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I Say Tomato, You Say Cancer Prevention

A saucy new medicine

Shalin Shah

Fall 2005

tomato cancer prevention lycopene   Pizza’s reputation as an unhealthy vice may soon be reformed by biomedical researchers; new research suggests that the primer of every good pizza, tomato sauce, contains an important antioxidant known as lycopene, which may have cancer-preventative properties.

    Lycopene has recently been correlated with the prevention of many degenerative disorders and has thus attracted the meticulous scrutiny of the biomedical research community. Its effects are believed to target the hazardous byproducts of routine metabolic processes: free-radicals. Free radicals have one or more free electrons and are thus unstable and highly reactive. In an attempt to stabilize their own electron configuration, free radicals may beget even more free radicals by stealing neighboring electrons. “No process is perfect,” asserts Bruce Ames, PhD, graduate professor of molecular biology at the University of California, Berkeley (UC Berkeley). “The mitochondria, which are the power plants of cells, pull electrons from fats and carbohydrates, forming radical oxygen,” he explains. These compounds are extremely reactive and tend to bump into cellular components, such as DNA, leading to cell damage.
    This process, better known as oxidative stress, is ultimately responsible for the accumulation of free-radicals in the body. Many phytochemicals, including lycopene, that are found in fruits and vegetables act as antioxidants to relieve the oxidative stress exerted on cells. “They help destroy radicals, reducing their numbers in the body,” says Dr. Ames, thereby helping the body avert many harmful disorders.

    Raw tomatoes contain an inactive form of lycopene. Once tomatoes are processed, heated, and mixed with oils, the lycopene molecules undergo a conformational change known as a cis-trans isomerization. Steven Pedersen, PhD, a professor of organic chemistry at UC Berkeley, stresses that “lycopene processing can make it much more potent for humans.” The modification of lycopene during tomato processing increases the bioavailability of the substance upon ingestion. The modified lycopene in foods like tomato sauce and tomato juice is in a form more readily utilized by the body.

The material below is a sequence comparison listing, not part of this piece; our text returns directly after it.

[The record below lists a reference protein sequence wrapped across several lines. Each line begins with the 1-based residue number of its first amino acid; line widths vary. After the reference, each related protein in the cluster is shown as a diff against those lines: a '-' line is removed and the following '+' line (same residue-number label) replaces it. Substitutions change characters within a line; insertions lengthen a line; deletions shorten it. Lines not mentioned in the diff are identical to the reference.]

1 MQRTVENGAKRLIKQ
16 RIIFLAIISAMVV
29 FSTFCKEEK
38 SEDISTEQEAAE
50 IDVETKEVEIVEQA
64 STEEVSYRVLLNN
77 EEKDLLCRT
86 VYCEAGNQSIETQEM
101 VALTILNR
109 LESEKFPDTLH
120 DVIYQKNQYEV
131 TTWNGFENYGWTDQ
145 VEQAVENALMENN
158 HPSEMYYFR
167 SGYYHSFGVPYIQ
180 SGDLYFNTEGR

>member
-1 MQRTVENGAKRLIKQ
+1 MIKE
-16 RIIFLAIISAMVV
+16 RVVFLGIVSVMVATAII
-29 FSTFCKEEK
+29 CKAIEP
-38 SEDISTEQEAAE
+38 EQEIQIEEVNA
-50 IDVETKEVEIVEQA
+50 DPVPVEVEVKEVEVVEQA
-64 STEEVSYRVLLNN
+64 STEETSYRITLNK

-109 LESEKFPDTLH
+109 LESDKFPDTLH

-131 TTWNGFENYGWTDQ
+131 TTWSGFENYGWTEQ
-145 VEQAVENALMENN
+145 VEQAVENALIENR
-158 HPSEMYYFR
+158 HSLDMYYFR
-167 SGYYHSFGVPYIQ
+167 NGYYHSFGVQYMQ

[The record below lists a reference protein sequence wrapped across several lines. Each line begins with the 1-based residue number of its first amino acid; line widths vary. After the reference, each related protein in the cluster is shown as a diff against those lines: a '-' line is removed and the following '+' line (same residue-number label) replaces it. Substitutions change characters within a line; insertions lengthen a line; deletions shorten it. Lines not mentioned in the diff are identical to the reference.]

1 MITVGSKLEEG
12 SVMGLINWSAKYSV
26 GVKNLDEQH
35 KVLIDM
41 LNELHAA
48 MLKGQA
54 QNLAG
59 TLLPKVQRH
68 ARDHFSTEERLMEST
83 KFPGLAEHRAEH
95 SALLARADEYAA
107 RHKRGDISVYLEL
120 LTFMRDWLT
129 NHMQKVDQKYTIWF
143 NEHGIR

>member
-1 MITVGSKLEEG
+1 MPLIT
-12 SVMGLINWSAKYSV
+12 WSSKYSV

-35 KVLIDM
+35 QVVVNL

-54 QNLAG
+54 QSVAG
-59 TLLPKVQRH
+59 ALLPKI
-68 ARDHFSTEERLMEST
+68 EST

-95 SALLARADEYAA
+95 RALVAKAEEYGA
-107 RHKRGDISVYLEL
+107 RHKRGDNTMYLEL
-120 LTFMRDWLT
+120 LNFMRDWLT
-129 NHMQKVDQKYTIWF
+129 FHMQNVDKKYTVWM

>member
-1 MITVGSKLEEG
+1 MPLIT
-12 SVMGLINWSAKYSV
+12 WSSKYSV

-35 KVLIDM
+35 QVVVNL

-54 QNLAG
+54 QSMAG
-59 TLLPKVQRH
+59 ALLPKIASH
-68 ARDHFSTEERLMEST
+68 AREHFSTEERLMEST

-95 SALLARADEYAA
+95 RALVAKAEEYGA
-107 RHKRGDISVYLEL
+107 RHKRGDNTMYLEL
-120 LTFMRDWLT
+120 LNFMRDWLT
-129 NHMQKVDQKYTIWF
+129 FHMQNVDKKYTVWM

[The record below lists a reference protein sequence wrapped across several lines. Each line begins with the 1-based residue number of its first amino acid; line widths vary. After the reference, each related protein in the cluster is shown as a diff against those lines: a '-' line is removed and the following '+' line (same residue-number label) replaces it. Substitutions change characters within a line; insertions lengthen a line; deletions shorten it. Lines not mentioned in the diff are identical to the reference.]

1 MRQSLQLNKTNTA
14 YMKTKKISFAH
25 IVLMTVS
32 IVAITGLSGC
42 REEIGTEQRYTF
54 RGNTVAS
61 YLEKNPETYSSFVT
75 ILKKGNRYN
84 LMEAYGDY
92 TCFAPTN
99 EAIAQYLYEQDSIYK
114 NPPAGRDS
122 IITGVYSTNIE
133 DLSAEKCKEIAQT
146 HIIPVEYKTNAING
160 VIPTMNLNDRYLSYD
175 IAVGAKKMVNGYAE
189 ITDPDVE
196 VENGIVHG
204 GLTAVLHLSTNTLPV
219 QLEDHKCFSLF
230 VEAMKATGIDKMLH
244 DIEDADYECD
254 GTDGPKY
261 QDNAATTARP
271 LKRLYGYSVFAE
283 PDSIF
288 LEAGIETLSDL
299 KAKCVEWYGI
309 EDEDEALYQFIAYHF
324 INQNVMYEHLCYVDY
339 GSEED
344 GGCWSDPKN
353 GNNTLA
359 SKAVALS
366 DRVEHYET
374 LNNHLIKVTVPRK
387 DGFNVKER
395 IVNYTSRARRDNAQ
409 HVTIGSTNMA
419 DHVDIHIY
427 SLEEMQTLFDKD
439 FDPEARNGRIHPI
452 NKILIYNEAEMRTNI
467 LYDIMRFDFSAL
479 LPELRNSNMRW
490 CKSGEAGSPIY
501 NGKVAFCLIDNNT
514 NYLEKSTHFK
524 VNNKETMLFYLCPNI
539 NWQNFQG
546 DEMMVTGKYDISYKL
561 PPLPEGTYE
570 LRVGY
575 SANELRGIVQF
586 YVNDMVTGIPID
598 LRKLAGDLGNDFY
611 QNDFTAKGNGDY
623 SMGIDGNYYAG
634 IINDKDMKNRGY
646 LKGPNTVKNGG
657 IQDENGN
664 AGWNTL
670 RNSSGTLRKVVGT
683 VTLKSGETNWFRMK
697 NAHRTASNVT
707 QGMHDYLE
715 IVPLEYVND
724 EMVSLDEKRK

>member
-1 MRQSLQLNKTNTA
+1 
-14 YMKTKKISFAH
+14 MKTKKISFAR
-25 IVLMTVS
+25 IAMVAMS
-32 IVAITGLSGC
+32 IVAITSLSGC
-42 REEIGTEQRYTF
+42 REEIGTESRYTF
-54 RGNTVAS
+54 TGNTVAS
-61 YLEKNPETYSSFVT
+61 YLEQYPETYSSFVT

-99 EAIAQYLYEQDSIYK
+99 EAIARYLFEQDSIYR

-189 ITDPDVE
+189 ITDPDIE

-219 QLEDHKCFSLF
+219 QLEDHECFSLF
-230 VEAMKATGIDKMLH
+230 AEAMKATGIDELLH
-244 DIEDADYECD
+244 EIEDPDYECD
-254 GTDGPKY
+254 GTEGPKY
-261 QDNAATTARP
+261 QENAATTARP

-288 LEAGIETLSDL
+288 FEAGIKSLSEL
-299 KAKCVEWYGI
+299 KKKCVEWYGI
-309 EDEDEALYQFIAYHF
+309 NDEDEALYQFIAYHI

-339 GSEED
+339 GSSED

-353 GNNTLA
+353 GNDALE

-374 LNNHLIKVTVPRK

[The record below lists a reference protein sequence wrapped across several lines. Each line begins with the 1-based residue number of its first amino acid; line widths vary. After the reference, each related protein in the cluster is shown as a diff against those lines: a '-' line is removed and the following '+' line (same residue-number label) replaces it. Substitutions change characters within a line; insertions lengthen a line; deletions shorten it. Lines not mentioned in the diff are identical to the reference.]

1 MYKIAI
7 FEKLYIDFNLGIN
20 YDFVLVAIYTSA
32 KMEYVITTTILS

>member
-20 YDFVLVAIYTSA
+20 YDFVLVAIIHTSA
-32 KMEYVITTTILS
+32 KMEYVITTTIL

Other antioxidants are readily available for consumption, but what sets lycopene apart is its distinct cancer-preventing quality. An observational study conducted in 2004 by Arnon Blum, MD, of the Cardiology Branch National Heart, Lung, and Blood Institute in Bethesda, Israel, found that people living in and around the Mediterranean region, who had diets rich in foods containing processed tomatoes appeared to have a lowered rate of various cancers. Maria Stacewicz-Sapuntzakis, PhD, at the University of Illinois, Chicago remarks, “In some epidemiological studies, high tomato consumption [or high levels of lycopene in the blood] was associated with [a] decreased risk of lung, stomach, colorectal, pancreatic, oral and pharyngeal, bladder, breast, cervical and ovarian cancer.” The high amount of modified tomato food products consumed in the region contributed to the lower rates of these cancers.

    In another experiment conducted by Dr. Blum and his colleagues, 32 patients with acute prostate carcinoma ate tomato sauce-based pasta dishes for three weeks prior to a radical prostatectomy, while the control group ate a diet with comparatively fewer servings of the tomato sauce-containing meals. Prostate tissue was obtained from each patient at the start of the tomato sauce regimen and once again just before their prostatectomy. The experimental group showed a statistically significant decrease in cancer tissue cells. Furthermore, the men who eventually developed prostate cancer were all deficient in lycopene.

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